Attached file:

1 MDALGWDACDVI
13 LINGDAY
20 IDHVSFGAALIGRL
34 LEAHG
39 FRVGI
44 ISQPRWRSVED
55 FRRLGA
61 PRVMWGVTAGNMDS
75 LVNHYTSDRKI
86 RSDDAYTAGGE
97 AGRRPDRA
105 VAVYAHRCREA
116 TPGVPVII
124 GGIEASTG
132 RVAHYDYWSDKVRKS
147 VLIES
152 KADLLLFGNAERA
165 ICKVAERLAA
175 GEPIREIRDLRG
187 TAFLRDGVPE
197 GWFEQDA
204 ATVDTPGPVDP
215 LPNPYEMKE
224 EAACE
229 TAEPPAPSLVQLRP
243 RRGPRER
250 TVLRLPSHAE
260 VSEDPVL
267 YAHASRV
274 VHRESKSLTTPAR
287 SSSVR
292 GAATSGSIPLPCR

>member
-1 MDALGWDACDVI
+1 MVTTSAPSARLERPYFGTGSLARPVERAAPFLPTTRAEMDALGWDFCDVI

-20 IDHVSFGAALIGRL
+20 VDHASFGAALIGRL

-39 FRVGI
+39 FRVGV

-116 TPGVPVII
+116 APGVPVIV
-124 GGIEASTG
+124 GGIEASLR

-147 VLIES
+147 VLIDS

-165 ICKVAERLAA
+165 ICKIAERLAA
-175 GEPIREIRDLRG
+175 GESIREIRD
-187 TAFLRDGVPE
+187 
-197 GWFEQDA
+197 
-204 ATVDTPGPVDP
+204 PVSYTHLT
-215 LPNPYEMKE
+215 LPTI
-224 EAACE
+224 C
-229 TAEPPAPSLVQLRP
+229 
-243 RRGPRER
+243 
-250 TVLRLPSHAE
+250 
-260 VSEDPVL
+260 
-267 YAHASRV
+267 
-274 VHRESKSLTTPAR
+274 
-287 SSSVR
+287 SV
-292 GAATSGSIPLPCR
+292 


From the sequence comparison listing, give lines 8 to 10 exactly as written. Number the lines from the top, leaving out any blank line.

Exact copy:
61 PRVMWGVTAGNMDS
75 LVNHYTSDRKI
86 RSDDAYTAGGE